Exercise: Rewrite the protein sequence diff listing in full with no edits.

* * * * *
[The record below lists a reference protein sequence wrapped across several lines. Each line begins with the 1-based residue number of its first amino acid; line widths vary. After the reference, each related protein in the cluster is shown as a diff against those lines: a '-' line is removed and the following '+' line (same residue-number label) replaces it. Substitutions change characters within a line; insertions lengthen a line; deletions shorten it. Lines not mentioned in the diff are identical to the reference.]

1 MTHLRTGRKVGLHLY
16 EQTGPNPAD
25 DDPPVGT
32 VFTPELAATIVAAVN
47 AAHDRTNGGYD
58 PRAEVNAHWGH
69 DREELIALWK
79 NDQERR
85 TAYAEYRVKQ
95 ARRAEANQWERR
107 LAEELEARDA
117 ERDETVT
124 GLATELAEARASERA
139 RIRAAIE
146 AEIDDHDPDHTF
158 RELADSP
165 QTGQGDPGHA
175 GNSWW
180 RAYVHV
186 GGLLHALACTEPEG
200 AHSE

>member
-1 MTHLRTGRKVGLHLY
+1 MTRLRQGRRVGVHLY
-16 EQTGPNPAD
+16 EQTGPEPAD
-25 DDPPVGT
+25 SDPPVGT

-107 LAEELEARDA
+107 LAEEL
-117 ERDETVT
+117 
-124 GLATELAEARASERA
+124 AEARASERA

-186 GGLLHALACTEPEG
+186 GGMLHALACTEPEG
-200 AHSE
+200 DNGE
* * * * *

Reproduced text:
[The record below lists a reference protein sequence wrapped across several lines. Each line begins with the 1-based residue number of its first amino acid; line widths vary. After the reference, each related protein in the cluster is shown as a diff against those lines: a '-' line is removed and the following '+' line (same residue-number label) replaces it. Substitutions change characters within a line; insertions lengthen a line; deletions shorten it. Lines not mentioned in the diff are identical to the reference.]

1 MTHLRTGRKVGLHLY
16 EQTGPNPAD
25 DDPPVGT
32 VFTPELAATIVAAVN
47 AAHDRTNGGYD
58 PRAEVNAHWGH
69 DREELIALWK
79 NDQERR
85 TAYAEYRVKQ
95 ARRAEANQWERR
107 LAEELEARDA
117 ERDETVT
124 GLATELAEARASERA
139 RIRAAIE
146 AEIDDHDPDHTF
158 RELADSP
165 QTGQGDPGHA
175 GNSWW
180 RAYVHV
186 GGLLHALACTEPEG
200 AHSE

>member
-1 MTHLRTGRKVGLHLY
+1 MTRLRQGRRVGVHLY
-16 EQTGPNPAD
+16 EQTGPEPAD
-25 DDPPVGT
+25 SDPPVGT

-107 LAEELEARDA
+107 LAEEL
-117 ERDETVT
+117 
-124 GLATELAEARASERA
+124 AEARASERA

-186 GGLLHALACTEPEG
+186 GGMLHALACTEPEG
-200 AHSE
+200 DNGE